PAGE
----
BMO senior economist Robert Kavcic continued to bang the drum for equity dividend and fixed income investment over real estate in a Thursday research report.
Earlier this month, Mr. Kavcic noted that speculators were “almost completely absent” from the domestic housing market, particularly in Toronto. The reason, he wrote, is that a real estate investor putting a 20-per-cent down payment on the average income property could not generate enough rental income to make full mortgage payments at current borrowing costs.
In Thursday’s report, the economist argued that dividend stocks are superior to income properties as investments. For one, even a one-year T-bill generates more yield than the average Toronto income property. High dividend stocks can easily be found with yields that exceed returns from an income property in the current market.
Mr. Kavcic noted that both real estate and high quality dividend stocks offer capital appreciation over time and regular payouts can be expected to at least increase at the same pace as inflation. What makes dividend stocks superior is the preferred tax treatment of payments, liquidity, and bypassing a regulatory environment favouring tenants.
The conditions that make income properties uneconomic now by BMO’s calculations won’t last forever. Some combination of housing price, average rent and mortgage rate data could make real estate much more profitable in the coming weeks.
At the same time, it is important to remember that the domestic housing market benefitted significantly from more than 30 years of steadily falling borrowing costs starting in late 1990. If we have entered an extended period of rising rates, Canadians’ reflexive faith in real estate investment is likely to be tested.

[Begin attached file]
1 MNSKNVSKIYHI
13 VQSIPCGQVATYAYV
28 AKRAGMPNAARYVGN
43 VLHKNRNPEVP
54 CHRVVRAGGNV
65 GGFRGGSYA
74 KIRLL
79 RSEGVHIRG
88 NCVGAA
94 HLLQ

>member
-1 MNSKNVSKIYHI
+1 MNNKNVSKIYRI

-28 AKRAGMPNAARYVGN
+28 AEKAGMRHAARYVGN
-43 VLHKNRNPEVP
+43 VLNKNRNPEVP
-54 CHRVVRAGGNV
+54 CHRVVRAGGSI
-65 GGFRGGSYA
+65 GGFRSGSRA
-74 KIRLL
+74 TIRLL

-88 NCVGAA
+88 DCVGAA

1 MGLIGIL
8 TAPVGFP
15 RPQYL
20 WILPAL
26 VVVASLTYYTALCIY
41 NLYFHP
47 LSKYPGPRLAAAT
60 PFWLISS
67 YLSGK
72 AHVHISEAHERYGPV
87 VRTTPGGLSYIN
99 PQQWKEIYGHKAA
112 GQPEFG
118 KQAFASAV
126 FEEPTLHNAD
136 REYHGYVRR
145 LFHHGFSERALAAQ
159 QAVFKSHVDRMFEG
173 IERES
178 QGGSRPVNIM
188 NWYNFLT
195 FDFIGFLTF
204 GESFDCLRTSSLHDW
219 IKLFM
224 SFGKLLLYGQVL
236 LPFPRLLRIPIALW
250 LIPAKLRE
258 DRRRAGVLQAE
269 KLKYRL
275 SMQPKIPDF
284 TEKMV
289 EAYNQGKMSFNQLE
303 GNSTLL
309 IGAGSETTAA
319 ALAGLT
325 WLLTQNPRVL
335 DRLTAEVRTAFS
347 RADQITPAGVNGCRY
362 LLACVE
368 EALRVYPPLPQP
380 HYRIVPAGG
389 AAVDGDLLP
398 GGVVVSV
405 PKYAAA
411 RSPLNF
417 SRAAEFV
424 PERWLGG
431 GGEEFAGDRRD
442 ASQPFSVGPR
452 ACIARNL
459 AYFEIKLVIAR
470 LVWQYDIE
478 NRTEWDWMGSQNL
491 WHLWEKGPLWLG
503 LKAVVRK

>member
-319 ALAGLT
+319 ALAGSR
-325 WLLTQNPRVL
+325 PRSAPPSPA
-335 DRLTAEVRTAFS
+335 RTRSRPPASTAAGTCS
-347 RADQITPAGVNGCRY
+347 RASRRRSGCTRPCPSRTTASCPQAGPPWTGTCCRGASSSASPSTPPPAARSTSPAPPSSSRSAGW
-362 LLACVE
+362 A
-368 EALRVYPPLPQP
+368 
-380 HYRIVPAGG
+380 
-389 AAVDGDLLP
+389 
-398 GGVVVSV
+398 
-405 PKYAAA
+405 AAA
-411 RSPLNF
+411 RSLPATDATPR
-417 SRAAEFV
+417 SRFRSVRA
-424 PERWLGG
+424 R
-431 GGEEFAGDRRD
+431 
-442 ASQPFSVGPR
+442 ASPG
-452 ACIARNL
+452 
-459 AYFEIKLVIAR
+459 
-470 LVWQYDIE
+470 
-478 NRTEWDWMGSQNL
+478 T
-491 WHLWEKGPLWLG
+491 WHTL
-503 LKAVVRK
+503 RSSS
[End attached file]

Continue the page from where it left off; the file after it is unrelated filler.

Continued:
– Scott Barlow, Globe and Mail market strategist
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Stocks to ponder
A year ago, macroeconomic factors such as interest rates and GDP growth accounted for 69 per cent of stock market returns, according to Goldman Sachs chief U.S. equity strategist David Kostin. This year, individual company news dominates, responsible for 71 per cent of returns. Based on this, investors should look at companies like Moderna MRNA-Q, Netflix NFLX-Q and Tesla TSLA-Q. Scott Barlow has more.
When it comes to what big business is doing to address climate change, corporate leaders would rather not talk about it. As sustainable investing has become a cultural flashpoint in the United States, the term “ESG” has been practically expunged from the corporate lexicon. Tim Shufelt on the rise of “green hushing.”
GIC rates are now at the point where 5-per-cent returns must be considered good, but not great for terms of one through three years. Rob Carrick on asking the question: How much better than five per cent can I get?
A frantic recalibration of long-term borrowing rates has unnerved financial markets trying to parse both many of the positive reasons behind the move and worrying implications of a fresh hit to bond markets. Reuters reports.
Others (for subscribers)
Friday’s analyst upgrades and downgrades
Insider Report: Executives land million-dollar paydays at two large-cap companies
Why this money manager is hanging on to tech stocks and adding more resources
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